Proposed health care minimum wage increase: What it would mean for workers, patients, and industry
The proposed California Senate Bill No. 525 (SB 525) would establish a new $25 per hour minimum wage for health care employees working at various medical facilities in the state to replace the existing state minimum wage of $15.50 per hour for these workers. A $25 health care minimum wage would lead to a significant boost in the earnings for low-wage health care workers and their families.
The COVID-19 pandemic significantly impacted the health care sector in California. The mental and physical toll of the pandemic resulted in high turnover rates, exacerbating existing retention and recruitment challenges in the industry.
The low wages paid to health care support workers, direct care workers, and health care service workers in California means they struggle to meet their basic needs; these low wages also significantly contribute to the difficulty in maintaining adequate health care staffing across the state. Staffing shortages impact patient care, leading to increased wait times, longer hospital stays, and inadequate treatment of chronic illnesses.
The proposed policy would result in significant benefits to workers and their families. We estimate that over 469,000 workers would be affected by the wage increase, including over 50,000 workers who currently earn slightly above $25 an hour but would receive a pay increase to maintain their pay premium. Affected workers would receive an average wage increase of over $5.74 per hour, or about a 30% increase in pay.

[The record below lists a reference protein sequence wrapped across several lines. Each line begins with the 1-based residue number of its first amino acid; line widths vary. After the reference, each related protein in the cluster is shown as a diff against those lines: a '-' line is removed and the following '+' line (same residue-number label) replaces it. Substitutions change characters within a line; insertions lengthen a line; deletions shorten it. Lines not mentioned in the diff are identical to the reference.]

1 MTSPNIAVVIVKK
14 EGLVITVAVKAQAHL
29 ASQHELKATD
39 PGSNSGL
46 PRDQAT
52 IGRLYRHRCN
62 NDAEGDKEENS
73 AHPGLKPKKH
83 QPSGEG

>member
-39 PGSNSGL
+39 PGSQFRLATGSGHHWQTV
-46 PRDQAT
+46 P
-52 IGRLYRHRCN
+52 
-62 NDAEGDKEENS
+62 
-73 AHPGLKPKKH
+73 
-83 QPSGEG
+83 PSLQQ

The proposed pay increase would disproportionately benefit workers of color, who represent 70% of affected workers; and women, who make up three out of four affected workers. The majority of affected workers are the primary income providers in their households. Close to half have children.
The higher wages collectively represent 1.3% of personal health spending in the state. While there is large variation across types of facilities, the wage increases would raise operating costs by about 3%. These estimated impacts on health expenditures do not consider additional savings from higher productivity of health care workers.
There is ample research linking higher pay, reductions in worker turnover, and improved staffing levels to better quality of care for consumers. Increasing pay to health care workers can be expected to improve patient outcomes, including shorter hospital stays and lower mortality rates.
Therefore, as this report shows, the proposed minimum wage has the potential to substantially improve conditions for low-wage health care workers that provide essential services to the state; to ameliorate staffing shortages in the industry; and to improve quality of care.
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